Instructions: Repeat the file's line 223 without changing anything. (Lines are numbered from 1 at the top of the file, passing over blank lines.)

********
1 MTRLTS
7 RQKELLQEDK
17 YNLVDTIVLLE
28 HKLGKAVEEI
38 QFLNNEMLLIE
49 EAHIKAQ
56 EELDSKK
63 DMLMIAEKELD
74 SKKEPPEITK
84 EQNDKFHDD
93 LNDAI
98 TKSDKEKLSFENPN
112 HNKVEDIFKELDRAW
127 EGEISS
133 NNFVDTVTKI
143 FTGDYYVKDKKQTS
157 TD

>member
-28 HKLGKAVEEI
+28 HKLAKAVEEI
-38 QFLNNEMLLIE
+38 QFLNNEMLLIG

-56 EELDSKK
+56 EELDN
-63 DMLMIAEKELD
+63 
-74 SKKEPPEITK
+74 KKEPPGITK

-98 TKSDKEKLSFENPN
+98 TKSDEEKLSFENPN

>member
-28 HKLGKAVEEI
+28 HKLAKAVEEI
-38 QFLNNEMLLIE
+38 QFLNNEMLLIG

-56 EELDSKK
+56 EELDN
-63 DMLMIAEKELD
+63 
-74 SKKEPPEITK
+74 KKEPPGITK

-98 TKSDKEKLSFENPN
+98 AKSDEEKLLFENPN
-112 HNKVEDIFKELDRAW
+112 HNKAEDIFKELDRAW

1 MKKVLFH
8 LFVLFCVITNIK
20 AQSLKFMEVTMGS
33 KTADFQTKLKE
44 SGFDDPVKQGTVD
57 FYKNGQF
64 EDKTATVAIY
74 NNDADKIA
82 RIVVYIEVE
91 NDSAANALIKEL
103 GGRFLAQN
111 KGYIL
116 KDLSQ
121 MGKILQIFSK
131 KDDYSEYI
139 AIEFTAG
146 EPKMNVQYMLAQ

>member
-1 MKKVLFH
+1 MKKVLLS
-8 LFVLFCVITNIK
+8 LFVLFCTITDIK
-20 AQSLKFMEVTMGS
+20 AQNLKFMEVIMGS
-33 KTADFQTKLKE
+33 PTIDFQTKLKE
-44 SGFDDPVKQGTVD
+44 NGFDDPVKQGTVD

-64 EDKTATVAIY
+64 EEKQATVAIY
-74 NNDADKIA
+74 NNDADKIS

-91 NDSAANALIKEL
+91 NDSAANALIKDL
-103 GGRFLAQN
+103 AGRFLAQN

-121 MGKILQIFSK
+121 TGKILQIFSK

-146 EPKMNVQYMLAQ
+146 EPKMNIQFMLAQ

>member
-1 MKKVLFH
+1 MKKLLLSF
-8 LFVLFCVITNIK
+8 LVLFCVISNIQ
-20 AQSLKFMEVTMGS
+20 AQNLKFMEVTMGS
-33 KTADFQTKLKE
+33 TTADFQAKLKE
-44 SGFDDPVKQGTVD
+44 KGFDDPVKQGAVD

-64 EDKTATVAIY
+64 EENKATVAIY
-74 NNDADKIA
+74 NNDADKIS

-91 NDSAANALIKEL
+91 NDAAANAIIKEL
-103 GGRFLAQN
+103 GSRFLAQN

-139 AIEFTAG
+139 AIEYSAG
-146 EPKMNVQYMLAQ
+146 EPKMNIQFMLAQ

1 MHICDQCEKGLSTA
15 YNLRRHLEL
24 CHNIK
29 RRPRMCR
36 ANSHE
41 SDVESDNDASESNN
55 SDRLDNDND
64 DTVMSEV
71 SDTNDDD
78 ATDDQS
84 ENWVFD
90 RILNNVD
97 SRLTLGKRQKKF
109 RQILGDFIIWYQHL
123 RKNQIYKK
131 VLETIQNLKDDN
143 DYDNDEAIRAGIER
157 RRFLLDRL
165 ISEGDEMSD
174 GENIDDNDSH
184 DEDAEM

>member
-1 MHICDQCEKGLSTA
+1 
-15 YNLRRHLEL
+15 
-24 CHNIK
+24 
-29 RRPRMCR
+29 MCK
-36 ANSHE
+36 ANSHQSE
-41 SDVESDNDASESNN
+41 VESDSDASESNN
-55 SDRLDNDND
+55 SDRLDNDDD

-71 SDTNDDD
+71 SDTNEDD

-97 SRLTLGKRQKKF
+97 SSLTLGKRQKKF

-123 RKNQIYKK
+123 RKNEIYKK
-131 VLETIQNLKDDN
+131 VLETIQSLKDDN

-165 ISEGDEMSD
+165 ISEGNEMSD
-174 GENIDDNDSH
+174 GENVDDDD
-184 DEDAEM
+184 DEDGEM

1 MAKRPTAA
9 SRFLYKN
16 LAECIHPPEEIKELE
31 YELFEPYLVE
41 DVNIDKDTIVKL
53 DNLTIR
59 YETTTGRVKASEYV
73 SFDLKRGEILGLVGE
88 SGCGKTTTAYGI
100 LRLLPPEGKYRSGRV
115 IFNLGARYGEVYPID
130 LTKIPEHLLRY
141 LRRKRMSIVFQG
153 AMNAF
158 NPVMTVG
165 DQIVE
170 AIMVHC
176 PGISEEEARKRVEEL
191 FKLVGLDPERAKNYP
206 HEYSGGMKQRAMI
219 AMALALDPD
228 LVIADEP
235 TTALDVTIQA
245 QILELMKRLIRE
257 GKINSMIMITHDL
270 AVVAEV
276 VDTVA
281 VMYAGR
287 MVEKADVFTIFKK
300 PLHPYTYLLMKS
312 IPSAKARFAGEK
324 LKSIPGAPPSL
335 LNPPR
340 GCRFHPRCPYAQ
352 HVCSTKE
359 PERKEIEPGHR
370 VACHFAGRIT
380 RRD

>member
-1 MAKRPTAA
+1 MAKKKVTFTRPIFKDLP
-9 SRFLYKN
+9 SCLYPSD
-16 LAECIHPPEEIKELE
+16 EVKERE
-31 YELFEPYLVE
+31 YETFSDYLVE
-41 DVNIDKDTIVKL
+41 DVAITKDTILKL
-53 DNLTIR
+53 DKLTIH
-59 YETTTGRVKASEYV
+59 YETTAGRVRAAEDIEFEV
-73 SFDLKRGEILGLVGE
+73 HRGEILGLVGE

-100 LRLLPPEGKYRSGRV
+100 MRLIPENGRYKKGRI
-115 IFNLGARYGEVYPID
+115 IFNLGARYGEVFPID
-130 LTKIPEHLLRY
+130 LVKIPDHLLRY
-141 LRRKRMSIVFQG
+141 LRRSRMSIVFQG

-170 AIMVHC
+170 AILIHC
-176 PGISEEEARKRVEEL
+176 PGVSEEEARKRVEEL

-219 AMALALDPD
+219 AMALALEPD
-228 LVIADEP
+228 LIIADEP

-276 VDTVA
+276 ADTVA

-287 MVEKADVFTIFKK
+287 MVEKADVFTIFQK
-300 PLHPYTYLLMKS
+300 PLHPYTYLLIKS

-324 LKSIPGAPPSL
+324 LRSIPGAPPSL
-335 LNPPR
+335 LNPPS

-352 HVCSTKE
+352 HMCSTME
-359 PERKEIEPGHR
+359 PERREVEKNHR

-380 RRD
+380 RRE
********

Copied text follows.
+170 AILIHC